Concise, critical reviews of books, exhibitions, and projects in all areas and periods of art history and visual studies
May 1, 2018
Robert Storr Kerry James Marshall: Look See Exh. cat. New York: David Zwirner Books, 2015. 112 pp.; 74 color ills. Cloth $65.00 (9781941701089)
David Zwirner Gallery, London, October 11–November 22, 2014
Installation view, Kerry James Marshall: Look See, David Zwirner Gallery, London, October 11–November 22, 2014 (photograph © 2014; provided by David Zwirner New York/London)

In Untitled (Mirror Girl) (2014), a young woman, voluptuous, luxuriating in her nudity, strikes a pose in front of her star-trimmed mirror. She holds her breasts in her hands to emulate a magazine spread, and she is stunning. An assortment of clothes and shoes decorate the floor beneath her, their colors and textures rhyming with the geometrical patterns across the rug and wallpaper. A cat sits quietly in the background, creating a collage effect—a technique Kerry James Marshall has used throughout his career. An eroticized charge emanates through the woman’s open gaze, and the conditions of the room, where surfaces reflect, absorb, and refract the pleasure she emanates.

As a performance of desire, this painting aptly illustrates the title of this exhibition catalogue of Kerry James Marshall’s paintings: Look/See. The young woman embodies the complicated set of relationships expressed throughout the body of work included in the catalogue. As Marshall himself explains: “I want you to be aware of . . . the act of looking . . . both the act of looking and then locating yourself in relationship to the subject you’re looking at . . . [so] in the case of Untitled (Mirror Girl) . . . can this image stand in for who you would like to be?” (93). In asking this question, Mirror Girl challenges her viewers to do more than look; her self-absorption reflects a sense of beauty that emerges fully formed rather than predicated on an outsider’s gaze. In the climate of anti-blackness that pervades social relations in the United States, there is a tendency to see black life only through a rhetoric of trauma that continues to shape narratives of African American history. It is exactly this politics of vision that Marshall’s Mirror Girl and her companions compel us to see beyond. The dynamic of looking and seeing is a motif that recurs throughout the paintings compiled in this catalogue. Marshall’s black subjects are shown in various settings and range from interior portraits like Mirror Girl to outdoor scenes like Untitled (Blanket Couple) and Untitled (Porch Deck). Here we see a varied set of characters whose attention is always elsewhere.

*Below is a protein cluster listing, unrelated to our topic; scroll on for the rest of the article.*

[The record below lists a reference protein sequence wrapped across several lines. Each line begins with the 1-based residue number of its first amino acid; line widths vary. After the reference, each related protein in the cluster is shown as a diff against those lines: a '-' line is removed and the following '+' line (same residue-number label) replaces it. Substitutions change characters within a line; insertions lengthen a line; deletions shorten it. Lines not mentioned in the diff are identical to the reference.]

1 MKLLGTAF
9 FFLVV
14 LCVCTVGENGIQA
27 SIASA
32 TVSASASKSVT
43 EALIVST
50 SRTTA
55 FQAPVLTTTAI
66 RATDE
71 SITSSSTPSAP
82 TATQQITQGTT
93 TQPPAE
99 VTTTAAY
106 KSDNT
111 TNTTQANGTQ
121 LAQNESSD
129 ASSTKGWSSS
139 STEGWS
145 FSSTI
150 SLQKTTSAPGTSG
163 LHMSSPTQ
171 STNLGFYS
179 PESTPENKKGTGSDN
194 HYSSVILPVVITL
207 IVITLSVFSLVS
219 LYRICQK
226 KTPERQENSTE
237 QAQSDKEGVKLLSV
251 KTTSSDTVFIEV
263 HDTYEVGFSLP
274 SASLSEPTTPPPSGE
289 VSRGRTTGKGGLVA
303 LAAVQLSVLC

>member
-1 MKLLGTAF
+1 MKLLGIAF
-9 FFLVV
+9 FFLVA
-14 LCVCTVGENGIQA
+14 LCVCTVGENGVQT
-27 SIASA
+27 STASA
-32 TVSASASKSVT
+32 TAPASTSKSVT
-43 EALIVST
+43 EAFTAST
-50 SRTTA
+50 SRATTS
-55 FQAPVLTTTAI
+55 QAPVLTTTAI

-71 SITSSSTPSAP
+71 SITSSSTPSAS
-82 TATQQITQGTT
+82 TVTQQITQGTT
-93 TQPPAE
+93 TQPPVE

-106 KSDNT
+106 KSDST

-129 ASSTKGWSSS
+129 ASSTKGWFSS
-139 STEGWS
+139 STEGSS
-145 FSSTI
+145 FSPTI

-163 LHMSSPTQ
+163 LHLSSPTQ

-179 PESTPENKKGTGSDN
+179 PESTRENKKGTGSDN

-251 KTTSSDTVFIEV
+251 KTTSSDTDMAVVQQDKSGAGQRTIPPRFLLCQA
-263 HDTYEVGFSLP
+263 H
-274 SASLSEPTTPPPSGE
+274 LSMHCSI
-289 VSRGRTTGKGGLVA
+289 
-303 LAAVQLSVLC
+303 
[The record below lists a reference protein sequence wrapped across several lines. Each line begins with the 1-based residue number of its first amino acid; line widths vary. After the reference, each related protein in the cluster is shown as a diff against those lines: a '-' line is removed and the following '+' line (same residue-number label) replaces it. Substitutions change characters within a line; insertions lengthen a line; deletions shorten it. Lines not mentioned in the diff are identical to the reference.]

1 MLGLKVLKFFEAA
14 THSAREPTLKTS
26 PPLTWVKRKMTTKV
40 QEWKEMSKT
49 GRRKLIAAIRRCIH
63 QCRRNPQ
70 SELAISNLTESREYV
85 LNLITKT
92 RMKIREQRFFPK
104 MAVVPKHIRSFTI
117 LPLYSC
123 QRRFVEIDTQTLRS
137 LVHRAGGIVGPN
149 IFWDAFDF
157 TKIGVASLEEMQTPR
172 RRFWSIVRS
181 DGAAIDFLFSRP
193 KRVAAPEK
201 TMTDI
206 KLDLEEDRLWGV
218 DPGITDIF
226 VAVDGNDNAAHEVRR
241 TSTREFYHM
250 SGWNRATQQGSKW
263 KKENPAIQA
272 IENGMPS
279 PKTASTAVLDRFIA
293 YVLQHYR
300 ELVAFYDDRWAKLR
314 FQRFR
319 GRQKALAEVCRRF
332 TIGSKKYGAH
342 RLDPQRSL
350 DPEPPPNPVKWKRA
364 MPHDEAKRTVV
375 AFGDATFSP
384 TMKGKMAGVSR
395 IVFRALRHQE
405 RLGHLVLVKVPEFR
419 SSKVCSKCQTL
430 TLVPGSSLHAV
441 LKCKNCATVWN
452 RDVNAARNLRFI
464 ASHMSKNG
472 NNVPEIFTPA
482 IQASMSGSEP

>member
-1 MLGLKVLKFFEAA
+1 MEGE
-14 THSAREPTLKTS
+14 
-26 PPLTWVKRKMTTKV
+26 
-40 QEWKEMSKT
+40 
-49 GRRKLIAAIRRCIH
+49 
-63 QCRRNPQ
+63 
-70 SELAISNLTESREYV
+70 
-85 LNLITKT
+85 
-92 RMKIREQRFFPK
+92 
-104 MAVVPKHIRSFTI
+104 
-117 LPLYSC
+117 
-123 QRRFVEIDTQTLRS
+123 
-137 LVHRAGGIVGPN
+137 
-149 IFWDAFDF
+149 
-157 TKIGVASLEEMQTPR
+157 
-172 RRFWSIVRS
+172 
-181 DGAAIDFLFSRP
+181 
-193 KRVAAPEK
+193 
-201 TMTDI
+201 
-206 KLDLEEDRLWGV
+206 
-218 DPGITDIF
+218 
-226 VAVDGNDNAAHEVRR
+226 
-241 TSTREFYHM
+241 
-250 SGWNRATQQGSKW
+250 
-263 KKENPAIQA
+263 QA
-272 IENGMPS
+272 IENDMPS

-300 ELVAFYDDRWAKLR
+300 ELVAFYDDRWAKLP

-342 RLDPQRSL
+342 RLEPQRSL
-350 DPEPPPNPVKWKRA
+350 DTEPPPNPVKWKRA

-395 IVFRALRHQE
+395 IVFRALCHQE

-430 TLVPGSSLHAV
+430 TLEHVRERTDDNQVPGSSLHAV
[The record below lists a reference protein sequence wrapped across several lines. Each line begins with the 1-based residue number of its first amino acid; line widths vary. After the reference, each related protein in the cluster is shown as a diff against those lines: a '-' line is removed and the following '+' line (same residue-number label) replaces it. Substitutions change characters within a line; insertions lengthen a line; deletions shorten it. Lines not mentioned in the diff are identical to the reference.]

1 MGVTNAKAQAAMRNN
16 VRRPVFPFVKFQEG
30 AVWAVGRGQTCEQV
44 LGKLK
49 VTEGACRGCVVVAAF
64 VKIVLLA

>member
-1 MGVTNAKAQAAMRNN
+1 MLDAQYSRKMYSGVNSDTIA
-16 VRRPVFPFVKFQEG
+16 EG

This dissociation from the viewer heightens the works’ power, for these subjects are both mysterious and seemingly ordinary: standing on porches, before mirrors, embracing and being embraced. What this catalogue makes abundantly clear is Marshall’s commitment to showing the rich complexity of black life. This complexity, predicated on self-fulfilling and self-sustaining experiences, takes us beyond the optics of the gaze to consider the possibilities of sight that in Marshall’s paintings become the means of reimagining black futures. Marshall’s subjects, as Christina Sharpe has termed it, are “living in the wake.”1 In the face of often dire conditions, they express their pleasures, their longings and their pain, but not (only) under the conditions of violence and commodification we seem programmed to expect when viewing representations of blackness. Threading together the Romanticism of Géricault, the figuration of Anthony van Dyck, and the abstraction of Stella, among others, Marshall’s paintings generate a new aesthetic not simply of black survival, but of the beauty and joy of black life.